What to do!
“Now, cease to seek for heaven in the sky; just open up the windows of your hearts, and, like a flood of light, a heaven will come and bring a boundless joy; then toil will be no cruel task” (Aquarian Gospel 33:10).
There is no “tomorrow” or “over yonder.” There is only the eternal Now and the eternal Here. We need only open up to them, to “see” in the truest sense. Just as light comes immediately into a place darkened for countless years, so the inner Light will come as soon as we remove that which is between us and the Light. We need to roll away the stone from the tomb so the Life within can come forth. Jesus taught the way to do this, as we will see in Chapter Forty. It is all within.
“The people were amazed, and gathered close to hear this strange young master speak, imploring him to tell them more about the Father-God; about the heaven that men can make on earth; about the boundless joy” (Aquarian Gospel 33:11, 12).
We must understand that God is our origin, that it is back to God we need to go, wandering children that have at last understood the folly of separation. There must be an opening of the secret inner door into the kingdom of heaven and its boundless joy.
Finally Jesus gives a symbolic picture of humanity’s dilemma and its solution:
“And Jesus spoke a parable; he said, A certain man possessed a field; the soil was hard and poor. By constant toil he scarcely could provide enough of food to keep his family from want.
“One day a miner who could see beneath the soil, in passing on his way, saw this poor man and his unfruitful field. He called the weary toiler and he said, My brother, know you not that just below the surface of your barren field rich treasures lie concealed? You plough and sow and reap in scanty way, and day by day you tread upon a mine of gold and precious stones. This wealth lies not upon the surface of the ground; but if you will dig away the rocky soil, and delve down deep into the earth, you need no longer till the soil for naught.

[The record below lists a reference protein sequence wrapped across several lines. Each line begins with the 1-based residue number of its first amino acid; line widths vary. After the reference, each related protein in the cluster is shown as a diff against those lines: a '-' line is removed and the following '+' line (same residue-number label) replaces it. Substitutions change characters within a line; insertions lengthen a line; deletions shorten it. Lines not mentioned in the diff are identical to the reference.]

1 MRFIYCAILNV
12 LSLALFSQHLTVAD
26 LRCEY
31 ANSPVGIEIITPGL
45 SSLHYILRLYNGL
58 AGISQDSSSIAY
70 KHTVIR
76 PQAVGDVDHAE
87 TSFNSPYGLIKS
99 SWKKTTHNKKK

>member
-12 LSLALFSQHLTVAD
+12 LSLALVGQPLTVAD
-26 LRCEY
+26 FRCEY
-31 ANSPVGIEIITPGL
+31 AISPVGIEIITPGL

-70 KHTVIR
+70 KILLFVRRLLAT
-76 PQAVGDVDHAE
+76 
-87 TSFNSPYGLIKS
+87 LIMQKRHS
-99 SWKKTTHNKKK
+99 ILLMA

“The man believed. The miner surely knows; he said, and I will find the treasures hidden in my field. And then he dug away the rocky soil, and deep down in the earth he found a mine of gold.
“And Jesus said, The sons of men are toiling hard on desert plains, and burning sands and rocky soils; are doing what their fathers did, not dreaming they can do aught else. Behold, a master comes, and tells them of a hidden wealth; that underneath the rocky soil of carnal things are treasures that no man can count; that in the heart the richest gems abound; that he who wills may open the door and find them all” (Aquarian Gospel 33:13-23).
How wonderful are these truths which can be realized by all of us. Those Jesus spoke to may have been unsophisticated in philosophy, and surely were illiterate, but they understood it was a practical matter, not beautiful theory.
“And then the people said, Make known to us the way that we may find the wealth that lays within the heart.
“And Jesus opened up the way; the toilers saw another side of life, and toil became a joy” (Aquarian Gospel 33:24, 25).
So it is. So shall it be.
Read the next section in the Aquarian Gospel for Yogis: Getting to the Essence